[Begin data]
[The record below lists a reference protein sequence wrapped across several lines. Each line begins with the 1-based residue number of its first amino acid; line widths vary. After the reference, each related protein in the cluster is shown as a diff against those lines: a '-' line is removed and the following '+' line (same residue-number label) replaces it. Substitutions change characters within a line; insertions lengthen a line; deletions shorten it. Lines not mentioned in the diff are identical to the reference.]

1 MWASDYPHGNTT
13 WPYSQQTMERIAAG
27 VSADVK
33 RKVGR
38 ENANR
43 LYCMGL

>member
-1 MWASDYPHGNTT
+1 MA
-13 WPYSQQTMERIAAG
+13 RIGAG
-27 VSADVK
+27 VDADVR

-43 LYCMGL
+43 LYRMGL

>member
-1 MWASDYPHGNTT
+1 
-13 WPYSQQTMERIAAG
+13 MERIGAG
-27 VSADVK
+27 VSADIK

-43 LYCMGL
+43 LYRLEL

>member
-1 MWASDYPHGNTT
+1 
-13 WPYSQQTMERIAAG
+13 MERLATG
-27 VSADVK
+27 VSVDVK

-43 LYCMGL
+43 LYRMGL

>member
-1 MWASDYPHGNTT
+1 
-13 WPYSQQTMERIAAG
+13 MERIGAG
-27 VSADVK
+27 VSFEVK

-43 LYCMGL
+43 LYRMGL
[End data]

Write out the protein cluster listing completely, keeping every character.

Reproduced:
[The record below lists a reference protein sequence wrapped across several lines. Each line begins with the 1-based residue number of its first amino acid; line widths vary. After the reference, each related protein in the cluster is shown as a diff against those lines: a '-' line is removed and the following '+' line (same residue-number label) replaces it. Substitutions change characters within a line; insertions lengthen a line; deletions shorten it. Lines not mentioned in the diff are identical to the reference.]

1 MWASDYPHGNTT
13 WPYSQQTMERIAAG
27 VSADVK
33 RKVGR
38 ENANR
43 LYCMGL

>member
-1 MWASDYPHGNTT
+1 MA
-13 WPYSQQTMERIAAG
+13 RIGAG
-27 VSADVK
+27 VDADVR

-43 LYCMGL
+43 LYRMGL

>member
-1 MWASDYPHGNTT
+1 
-13 WPYSQQTMERIAAG
+13 MERIGAG
-27 VSADVK
+27 VSADIK

-43 LYCMGL
+43 LYRLEL

>member
-1 MWASDYPHGNTT
+1 
-13 WPYSQQTMERIAAG
+13 MERLATG
-27 VSADVK
+27 VSVDVK

-43 LYCMGL
+43 LYRMGL

>member
-1 MWASDYPHGNTT
+1 
-13 WPYSQQTMERIAAG
+13 MERIGAG
-27 VSADVK
+27 VSFEVK

-43 LYCMGL
+43 LYRMGL